Frequently Asked Questions
We recommend that you use the quilt batting directly from the package. If your quilt batting contains natural fibers (such as cotton or wool) the batting will shrink 2-3% during the first washing and your quilt will have a slightly rumpled or popcorn-like surface found on many antique quilts.
We recommend that you use the quilt batting directly from the package. Batting that is un-quilted is more fragile than batting inside of a finished quilt. If you decide to presoak your quilt batting, we recommend placing the batting in a laundry basket and immersing it in a bath tub of water. Press the batting to remove water (do not wring). Lie flat to dry. Agitating un-quilted batting in a washing machine could distort or damage the product.
We recommend washing your quilt in lukewarm water on a delicate cycle using a mild, phosphate-free soap. Dry on warm.
We recommend washing your quilt in cool to lukewarm water on a delicate cycle using a mild, phosphate-free soap. line dry or dry on cool setting.
100% Cotton Batting such as Purely Cotton or Toasty Cotton and 100% Cotton Fabric can be microwaved with food or beverages. It is important to note that microwaves need moisture in order to cook food, so it is not safe or practical to put fabric items into the microwave without any food or beverage. To be confident, you can add a cup of water in the microwave or make sure the contents are moist when being cooked. Never put the batting or finished fabric item in a microwave on its own. If the microwave is on for too long of a time period or there is not enough moisture, the finished fabric item can start to burn. Use care and never leave the microwave unattended when using a fabric item in the microwave.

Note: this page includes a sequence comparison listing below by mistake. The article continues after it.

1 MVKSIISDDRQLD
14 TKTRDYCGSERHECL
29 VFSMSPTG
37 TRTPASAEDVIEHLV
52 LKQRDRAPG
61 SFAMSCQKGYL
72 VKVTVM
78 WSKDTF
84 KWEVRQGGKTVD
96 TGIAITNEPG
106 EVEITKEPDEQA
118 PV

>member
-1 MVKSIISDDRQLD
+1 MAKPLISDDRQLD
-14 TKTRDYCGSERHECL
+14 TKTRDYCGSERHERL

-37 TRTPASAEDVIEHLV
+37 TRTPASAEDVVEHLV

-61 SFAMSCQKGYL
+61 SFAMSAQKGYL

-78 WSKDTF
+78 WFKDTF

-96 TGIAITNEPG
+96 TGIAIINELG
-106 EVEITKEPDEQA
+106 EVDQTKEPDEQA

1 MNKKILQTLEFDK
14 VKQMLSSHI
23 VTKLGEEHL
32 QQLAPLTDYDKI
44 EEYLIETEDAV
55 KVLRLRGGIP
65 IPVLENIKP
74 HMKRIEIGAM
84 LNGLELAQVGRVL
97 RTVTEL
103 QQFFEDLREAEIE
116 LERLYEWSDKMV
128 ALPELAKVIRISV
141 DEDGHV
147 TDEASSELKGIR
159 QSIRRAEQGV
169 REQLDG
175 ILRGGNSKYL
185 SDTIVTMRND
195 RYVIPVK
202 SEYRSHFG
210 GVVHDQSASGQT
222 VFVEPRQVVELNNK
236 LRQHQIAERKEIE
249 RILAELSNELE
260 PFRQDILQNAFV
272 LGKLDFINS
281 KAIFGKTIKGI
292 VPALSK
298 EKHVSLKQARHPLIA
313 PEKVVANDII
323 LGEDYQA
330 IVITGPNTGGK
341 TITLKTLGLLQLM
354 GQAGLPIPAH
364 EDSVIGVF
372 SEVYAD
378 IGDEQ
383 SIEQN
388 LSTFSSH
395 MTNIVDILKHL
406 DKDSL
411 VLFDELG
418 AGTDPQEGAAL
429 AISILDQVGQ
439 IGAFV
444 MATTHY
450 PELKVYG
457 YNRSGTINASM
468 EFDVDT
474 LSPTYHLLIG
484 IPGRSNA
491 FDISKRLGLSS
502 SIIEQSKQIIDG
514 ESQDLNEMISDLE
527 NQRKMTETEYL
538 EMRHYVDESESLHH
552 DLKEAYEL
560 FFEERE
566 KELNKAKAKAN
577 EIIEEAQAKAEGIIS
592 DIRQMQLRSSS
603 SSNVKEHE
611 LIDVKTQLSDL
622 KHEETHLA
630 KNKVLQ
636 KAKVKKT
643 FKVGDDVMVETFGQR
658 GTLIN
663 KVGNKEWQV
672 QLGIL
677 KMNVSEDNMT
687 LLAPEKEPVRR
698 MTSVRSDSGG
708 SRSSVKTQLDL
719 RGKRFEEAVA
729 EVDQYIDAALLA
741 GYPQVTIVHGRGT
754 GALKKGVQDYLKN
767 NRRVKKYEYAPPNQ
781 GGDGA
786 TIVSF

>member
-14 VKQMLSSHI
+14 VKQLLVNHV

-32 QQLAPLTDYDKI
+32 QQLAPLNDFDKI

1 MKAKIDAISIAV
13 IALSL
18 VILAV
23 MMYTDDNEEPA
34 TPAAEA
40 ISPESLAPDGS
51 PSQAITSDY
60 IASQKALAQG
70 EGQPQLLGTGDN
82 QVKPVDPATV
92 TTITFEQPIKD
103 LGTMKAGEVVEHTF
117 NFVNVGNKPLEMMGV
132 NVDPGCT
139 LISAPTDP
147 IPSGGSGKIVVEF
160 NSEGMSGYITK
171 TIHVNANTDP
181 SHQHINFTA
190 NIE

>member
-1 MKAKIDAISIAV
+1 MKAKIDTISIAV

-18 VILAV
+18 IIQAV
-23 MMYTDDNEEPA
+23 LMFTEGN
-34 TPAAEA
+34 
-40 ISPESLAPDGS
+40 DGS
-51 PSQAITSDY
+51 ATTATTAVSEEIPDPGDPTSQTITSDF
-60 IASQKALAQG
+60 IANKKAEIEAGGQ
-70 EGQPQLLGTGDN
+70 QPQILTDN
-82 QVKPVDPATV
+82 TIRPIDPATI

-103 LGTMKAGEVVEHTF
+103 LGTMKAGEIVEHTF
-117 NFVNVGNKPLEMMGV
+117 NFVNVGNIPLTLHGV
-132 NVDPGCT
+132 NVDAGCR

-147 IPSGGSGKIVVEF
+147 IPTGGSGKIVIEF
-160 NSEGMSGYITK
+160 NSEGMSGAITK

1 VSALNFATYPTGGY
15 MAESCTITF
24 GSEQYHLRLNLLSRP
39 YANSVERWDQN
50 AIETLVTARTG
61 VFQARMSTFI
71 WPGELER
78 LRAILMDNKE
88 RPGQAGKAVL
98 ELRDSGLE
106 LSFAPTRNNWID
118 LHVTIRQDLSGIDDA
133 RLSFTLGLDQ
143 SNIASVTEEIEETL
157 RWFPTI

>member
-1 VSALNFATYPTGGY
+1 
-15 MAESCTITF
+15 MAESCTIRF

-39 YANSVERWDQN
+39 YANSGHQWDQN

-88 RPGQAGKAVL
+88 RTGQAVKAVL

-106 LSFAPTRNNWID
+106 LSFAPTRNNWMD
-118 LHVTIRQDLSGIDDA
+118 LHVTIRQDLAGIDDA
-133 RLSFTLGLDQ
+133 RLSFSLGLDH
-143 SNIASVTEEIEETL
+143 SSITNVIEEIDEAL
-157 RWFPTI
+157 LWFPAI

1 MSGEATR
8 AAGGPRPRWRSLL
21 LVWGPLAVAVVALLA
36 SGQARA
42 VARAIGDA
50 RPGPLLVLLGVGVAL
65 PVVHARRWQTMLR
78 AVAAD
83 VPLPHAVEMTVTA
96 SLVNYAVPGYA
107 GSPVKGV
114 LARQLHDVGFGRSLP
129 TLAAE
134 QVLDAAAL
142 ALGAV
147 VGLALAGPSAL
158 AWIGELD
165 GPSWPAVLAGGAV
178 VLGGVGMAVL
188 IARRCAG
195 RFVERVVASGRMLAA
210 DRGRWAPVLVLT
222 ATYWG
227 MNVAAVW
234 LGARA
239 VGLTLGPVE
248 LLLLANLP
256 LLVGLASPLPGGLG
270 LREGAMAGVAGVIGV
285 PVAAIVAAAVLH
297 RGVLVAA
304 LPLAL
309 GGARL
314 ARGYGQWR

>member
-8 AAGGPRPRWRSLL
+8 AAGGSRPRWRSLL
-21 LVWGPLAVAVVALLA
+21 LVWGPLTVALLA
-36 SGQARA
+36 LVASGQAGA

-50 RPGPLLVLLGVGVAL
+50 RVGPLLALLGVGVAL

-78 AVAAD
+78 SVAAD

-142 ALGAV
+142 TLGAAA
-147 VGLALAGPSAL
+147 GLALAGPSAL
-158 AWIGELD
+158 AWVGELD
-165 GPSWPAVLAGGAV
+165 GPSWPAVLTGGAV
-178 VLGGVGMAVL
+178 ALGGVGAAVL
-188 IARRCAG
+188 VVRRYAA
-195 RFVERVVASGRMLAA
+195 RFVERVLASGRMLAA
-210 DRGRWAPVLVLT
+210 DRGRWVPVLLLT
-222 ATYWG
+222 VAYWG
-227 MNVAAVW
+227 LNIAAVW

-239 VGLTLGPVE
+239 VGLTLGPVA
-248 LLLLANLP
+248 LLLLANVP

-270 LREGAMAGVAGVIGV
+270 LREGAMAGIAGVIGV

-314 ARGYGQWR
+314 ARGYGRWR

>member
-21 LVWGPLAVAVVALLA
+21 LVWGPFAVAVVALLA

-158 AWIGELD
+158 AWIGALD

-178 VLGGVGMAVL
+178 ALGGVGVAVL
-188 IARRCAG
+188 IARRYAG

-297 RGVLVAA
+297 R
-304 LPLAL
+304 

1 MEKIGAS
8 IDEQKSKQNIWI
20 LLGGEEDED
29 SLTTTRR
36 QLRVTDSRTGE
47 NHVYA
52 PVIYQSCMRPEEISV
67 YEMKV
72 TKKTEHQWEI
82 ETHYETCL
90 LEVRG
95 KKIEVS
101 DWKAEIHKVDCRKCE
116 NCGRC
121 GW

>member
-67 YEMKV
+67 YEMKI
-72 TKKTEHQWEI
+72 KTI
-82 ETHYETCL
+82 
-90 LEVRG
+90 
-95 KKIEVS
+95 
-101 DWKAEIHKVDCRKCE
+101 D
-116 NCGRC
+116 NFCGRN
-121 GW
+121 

Normally bunching, called fiber migration, occurs if the quilt has not been quilted closely enough to hold the quilt batting securely in place. Quilting distance recommendations are printed on each of our quilt batting packages. The recommendations vary depending on the batting selected. If your batting is no longer in the original bag, you can assume that 2 – 4 inches apart is a safe distance for any batting. For best results, baste your quilt sandwich securely and quilt working from the center outward in concentric circles.
Fiber migration will typically occur when the quilt stitching is too far apart, allowing the batting to move around between the layers. To prevent fiber migration, always follow the recommended quilting distances for the batting you selected. These distance recommendations are typically the minimum distance stitches should be from each other. You may wish to place your stitches closer than recommended to be certain your batting is secure.
Several factors contribute to bearding. Fabric quality is a key factor. Fabrics with a low thread count have gaps between the threads that allow fibers to escape. Batting construction may also be a factor. Some needle-punched battings will beard because the fibers are loosely intertwined and may catch on a dull needle (or a burr) and pull through the fabric when quilting.
If bearding occurs, it is best to leave the quilt as it is; over time the fibers will break off. Lint rollers and sweater shavers will pull out even more fibers.
Prevention of bearding begins by using quality fabrics with a high thread count. Selecting the appropriate batting for your project will also help to avoid bearding. Bonded battings do not beard as the bonding locks the fibers together. We also recommend using a new needle for each project so that your needle is sharp and doesn’t snag in your batting.